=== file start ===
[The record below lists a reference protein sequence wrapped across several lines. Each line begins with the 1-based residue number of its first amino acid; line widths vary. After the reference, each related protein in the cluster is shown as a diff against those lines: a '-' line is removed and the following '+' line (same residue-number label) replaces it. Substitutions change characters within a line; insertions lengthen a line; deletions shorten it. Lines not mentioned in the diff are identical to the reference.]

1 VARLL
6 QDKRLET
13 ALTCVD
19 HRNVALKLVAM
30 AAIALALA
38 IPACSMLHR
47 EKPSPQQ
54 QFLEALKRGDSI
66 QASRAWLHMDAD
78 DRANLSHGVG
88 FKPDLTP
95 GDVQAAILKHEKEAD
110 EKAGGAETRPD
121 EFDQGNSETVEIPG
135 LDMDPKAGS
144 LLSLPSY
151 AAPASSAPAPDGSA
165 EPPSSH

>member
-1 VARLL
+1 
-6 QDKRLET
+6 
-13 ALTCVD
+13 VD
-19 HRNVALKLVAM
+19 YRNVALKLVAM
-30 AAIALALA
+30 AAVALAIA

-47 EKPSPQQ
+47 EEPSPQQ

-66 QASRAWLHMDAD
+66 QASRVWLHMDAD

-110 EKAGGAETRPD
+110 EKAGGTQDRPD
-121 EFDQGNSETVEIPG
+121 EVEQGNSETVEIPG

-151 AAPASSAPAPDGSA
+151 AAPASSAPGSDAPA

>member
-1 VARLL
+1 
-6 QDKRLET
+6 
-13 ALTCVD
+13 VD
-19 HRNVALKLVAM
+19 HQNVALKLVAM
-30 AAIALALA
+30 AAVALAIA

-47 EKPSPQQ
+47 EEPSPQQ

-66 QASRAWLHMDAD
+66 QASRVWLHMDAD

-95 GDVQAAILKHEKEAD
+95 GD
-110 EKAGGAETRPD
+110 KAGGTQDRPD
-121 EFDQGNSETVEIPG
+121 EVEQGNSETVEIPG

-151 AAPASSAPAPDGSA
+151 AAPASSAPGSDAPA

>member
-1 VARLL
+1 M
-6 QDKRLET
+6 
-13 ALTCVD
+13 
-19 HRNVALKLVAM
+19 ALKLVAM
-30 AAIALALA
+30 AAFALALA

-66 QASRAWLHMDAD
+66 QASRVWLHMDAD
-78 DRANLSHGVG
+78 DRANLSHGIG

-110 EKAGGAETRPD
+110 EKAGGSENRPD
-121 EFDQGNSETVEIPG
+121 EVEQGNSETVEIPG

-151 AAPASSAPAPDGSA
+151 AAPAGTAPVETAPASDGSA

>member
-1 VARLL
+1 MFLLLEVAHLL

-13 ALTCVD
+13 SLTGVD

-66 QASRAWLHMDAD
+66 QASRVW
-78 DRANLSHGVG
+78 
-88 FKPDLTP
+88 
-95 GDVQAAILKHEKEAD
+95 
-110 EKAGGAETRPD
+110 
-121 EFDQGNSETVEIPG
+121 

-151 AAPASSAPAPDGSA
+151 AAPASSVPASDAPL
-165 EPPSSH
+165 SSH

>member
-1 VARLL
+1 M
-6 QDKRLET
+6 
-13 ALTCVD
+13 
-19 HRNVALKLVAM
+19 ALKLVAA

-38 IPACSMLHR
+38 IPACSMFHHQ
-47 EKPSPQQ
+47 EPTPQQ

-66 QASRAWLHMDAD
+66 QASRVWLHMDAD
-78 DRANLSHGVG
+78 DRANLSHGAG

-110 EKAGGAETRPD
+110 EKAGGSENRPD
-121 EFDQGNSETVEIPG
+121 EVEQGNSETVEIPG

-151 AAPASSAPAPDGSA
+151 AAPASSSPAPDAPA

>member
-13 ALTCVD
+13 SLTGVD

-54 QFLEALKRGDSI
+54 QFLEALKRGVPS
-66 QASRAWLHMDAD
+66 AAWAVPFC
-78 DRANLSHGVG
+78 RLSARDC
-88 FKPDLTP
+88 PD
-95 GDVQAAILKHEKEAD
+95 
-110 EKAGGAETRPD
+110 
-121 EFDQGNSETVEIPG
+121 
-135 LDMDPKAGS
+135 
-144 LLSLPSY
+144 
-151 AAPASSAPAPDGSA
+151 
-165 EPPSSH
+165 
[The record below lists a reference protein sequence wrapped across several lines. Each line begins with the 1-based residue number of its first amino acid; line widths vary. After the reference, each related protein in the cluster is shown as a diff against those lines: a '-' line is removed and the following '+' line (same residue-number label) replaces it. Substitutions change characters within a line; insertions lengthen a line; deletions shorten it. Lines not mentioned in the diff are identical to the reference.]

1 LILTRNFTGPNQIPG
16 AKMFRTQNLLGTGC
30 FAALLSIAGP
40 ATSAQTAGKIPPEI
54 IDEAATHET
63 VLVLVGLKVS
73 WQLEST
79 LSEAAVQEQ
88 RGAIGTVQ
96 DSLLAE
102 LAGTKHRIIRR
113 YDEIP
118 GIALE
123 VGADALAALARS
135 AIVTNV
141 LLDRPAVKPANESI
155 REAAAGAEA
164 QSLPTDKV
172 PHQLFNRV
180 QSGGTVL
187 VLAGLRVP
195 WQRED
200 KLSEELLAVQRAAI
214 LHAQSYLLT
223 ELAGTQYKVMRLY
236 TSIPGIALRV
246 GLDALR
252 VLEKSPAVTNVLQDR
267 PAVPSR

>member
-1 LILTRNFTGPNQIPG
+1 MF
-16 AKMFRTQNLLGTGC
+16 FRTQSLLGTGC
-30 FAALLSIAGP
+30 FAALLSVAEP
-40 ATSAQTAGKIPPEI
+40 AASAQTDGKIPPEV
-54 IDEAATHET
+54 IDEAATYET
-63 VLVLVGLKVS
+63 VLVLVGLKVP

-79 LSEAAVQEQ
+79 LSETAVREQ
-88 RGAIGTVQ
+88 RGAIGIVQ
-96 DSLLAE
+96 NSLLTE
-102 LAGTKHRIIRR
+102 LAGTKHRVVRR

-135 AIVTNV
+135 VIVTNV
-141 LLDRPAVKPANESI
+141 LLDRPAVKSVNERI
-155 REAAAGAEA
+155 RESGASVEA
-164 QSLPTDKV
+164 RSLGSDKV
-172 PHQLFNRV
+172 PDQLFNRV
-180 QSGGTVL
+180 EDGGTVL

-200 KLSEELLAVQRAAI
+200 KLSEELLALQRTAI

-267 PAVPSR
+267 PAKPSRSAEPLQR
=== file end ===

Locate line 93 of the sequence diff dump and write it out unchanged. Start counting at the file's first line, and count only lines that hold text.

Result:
+78 